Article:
No. 45 of #50cases.
“Because I know what’s best for you”. Were you ever told that as a child? In many situations, what a child thinks is basically ignored, and there is nothing wrong with that. We thank our parents later in life for making sure we ate our vegetables or sent us to school even though we didn’t want to get out of bed. But when it came to being separated from their father and made to move to a new country, the Supreme Court decided that what two British children thought did matter.
Their mother was a Tanzanian national who had arrived in the U.K. in 1995. She made three unsuccessful claims for asylum. Their father was British. The parents separated in 2005 and the mother’s further claims for asylum all failed, so it was decided that she would be deported back to Tanzania. However, the father had contracted HIV, so was unable to look after the children. This posed a difficult question: would it be in the best interests of the children to be deported with their mother, even though they were British citizens and had grown up in he UK?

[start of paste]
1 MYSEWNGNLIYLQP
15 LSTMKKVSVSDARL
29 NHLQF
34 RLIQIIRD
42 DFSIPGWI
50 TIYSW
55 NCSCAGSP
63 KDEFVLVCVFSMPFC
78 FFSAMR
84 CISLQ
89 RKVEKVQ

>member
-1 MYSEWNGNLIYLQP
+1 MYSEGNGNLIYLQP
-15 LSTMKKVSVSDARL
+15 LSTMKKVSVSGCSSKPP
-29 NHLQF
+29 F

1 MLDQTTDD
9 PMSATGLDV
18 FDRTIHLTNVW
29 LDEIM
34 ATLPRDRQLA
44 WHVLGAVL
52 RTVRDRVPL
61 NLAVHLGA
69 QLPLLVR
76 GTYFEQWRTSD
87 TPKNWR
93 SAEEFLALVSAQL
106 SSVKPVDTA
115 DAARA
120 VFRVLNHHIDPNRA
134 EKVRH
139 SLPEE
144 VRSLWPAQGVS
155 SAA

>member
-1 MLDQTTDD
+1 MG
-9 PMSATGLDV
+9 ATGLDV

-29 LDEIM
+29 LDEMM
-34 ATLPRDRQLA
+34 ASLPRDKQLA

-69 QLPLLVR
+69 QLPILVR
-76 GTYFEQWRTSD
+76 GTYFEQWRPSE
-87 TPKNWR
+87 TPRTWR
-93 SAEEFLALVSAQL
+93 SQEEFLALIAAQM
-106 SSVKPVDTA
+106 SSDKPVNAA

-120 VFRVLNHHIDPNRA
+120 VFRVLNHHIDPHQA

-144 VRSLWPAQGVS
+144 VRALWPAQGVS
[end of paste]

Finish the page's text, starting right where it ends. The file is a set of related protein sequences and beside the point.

The court decided that the best interests of the children should be considered first. Their importance couldn’t be minimised. Here, it was not in the children’s best interests to be moved to a country they did not know, where they do not speak the language. They have lived in the UK all their lives and would be separated from a parent.
What makes this particular case so significant is that the judges gave weight to the wishes of the children, aged 9 and 12. It meant neither the mother nor the children were deported.
We may think we know “what’s best” for children, but we have to make sure we put their needs first.